Tuesday, October 5, 2010

Preparedness In The Home.

This past weekend I helped introduce 200 youth to Emergency and Disaster Preparedness through my volunteer work with Scouts Canada, and Whitby Area Scouts. It was an eye opening experience for most of them, if not a bit on the heady side. But, they all left the weekend camp with a good idea of what they needed to do and what they needed to have when disaster strikes. And, they all came away with their own Home Emergency Plan.

Home Emergency Planning is the direction we need to head in the world today. If you want your family to survive a disaster without injury and only minor inconvenience, then you need to plan. They aren't very expensive, they are easy to do and are easy to follow, test and adjust where needed. They can come as templates for the family to complete, or they are available customized in advance to your address and community. Either way, they have good time investment value, and there may be an argument that they can save on insurance premiums. (the latter I will not guarantee at this time, but I have seen some indicators that this may be so)

My fellow Whitby Cub Scouters and I could not have done this introduction to Emergency Management in the home alone, and we had some fantastic people come and help us from organizations in the Durham Region.

Kathleen Smyth from the Durham Emergency Management Office (DEMO) introduced the youth to putting together a 72 hour preparedness kit. Kathleen dealt with an average of 50 youth in each of 4 sessions, and managed to engage them in a topic often lost on adults.

Shawna Coulter from Whitby Fire services brought us her team to teach the youth fire safety, and had some incredible display teaching props and games.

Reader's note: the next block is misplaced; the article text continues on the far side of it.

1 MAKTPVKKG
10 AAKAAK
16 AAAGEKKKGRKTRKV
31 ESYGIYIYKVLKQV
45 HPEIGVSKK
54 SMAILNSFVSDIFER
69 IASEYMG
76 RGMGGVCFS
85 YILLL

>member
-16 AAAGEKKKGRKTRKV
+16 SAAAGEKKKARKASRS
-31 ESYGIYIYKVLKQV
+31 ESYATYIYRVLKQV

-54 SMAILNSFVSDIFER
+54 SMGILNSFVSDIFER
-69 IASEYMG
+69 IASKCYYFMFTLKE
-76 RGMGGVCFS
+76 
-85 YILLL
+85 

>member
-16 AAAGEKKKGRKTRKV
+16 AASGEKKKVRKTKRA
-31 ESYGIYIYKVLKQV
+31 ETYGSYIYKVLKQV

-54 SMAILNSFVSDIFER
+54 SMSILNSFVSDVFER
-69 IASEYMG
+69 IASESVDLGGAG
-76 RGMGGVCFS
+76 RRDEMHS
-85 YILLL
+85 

OVERT, the Ontario Volunteer Emergency Response Team joined us and taught the youth how to keep themselves safe in field and community, and how to be found if they became lost due to disaster, and introduced the youth to Backus the search and rescue dog. Glenn Turpin, Alex Gun and the team taught the Hug a Tree program as well, and ran one of our challenges on the Sunday session.

Others of note who helped us bring the material to the youth, Brian Wick of Custom Printing/Brooklin Bulletin Signs, Pressprint.com, and Nelson Education.

Whitby Scouting, Pack Section wishes to thank each and every person who helped make this camp weekend so special for the youth. They met the challenges of 200 excited youth, and a service team of new members who may not have been the most organized bunch running their first camp experience as a team. These program sponsors had their hands full, came through like champions and we owe them a large debt of gratitude.

I hope the families of the youth in attendance will complete the plans they now have, and test them and review them and make the necessary changes to their plans to make them work and continue to work for their families. They are now ahead of the majority of Canadian families, and I for one would like to see them stay that way.

For everyone else out there: get going on your plans! I'll be happy to help.

Greg Long, TEN33

Monday, August 16, 2010

Returns Vs Costs: Argument FOR Emergency Planning

Keeping operational costs at as low a figure as possible is crucial in today's world market. Banks and financial institutions have failed, ad its put a tremendous strain on business's. It's really a disaster unto its own. And that is why it is so important to seek out and retain the services of an Emergency Management professional. But the cost is the concern, right?